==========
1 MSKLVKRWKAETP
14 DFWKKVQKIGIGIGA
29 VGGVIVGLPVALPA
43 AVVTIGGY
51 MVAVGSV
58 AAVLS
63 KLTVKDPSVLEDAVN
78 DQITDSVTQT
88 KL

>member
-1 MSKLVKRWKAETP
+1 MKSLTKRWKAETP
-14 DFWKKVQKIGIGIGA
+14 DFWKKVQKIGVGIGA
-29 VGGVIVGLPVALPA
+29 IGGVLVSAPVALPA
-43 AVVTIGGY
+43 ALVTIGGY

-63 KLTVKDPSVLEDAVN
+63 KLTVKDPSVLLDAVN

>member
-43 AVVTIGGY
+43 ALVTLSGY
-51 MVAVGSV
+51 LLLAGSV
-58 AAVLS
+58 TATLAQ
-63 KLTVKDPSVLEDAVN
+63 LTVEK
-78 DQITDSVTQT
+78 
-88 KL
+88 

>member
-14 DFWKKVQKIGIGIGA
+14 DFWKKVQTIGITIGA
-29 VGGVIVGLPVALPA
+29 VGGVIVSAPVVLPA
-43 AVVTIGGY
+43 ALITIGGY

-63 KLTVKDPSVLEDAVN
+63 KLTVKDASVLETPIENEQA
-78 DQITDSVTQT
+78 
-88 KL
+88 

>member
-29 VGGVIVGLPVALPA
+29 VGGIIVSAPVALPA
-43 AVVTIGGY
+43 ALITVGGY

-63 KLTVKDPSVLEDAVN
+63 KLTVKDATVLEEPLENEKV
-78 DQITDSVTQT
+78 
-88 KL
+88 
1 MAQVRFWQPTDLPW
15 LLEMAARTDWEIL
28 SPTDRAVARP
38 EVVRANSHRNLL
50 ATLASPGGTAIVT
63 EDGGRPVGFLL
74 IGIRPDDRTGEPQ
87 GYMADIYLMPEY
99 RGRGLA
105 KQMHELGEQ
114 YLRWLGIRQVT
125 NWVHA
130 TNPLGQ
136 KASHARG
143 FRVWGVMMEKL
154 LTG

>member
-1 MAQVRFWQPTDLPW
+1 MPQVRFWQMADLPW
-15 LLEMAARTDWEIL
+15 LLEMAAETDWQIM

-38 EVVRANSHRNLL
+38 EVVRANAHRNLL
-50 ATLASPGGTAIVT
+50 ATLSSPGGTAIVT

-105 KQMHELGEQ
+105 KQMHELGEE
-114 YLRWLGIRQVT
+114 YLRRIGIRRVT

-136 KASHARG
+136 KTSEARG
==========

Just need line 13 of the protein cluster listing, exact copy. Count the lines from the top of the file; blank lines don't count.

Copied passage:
-14 DFWKKVQKIGIGIGA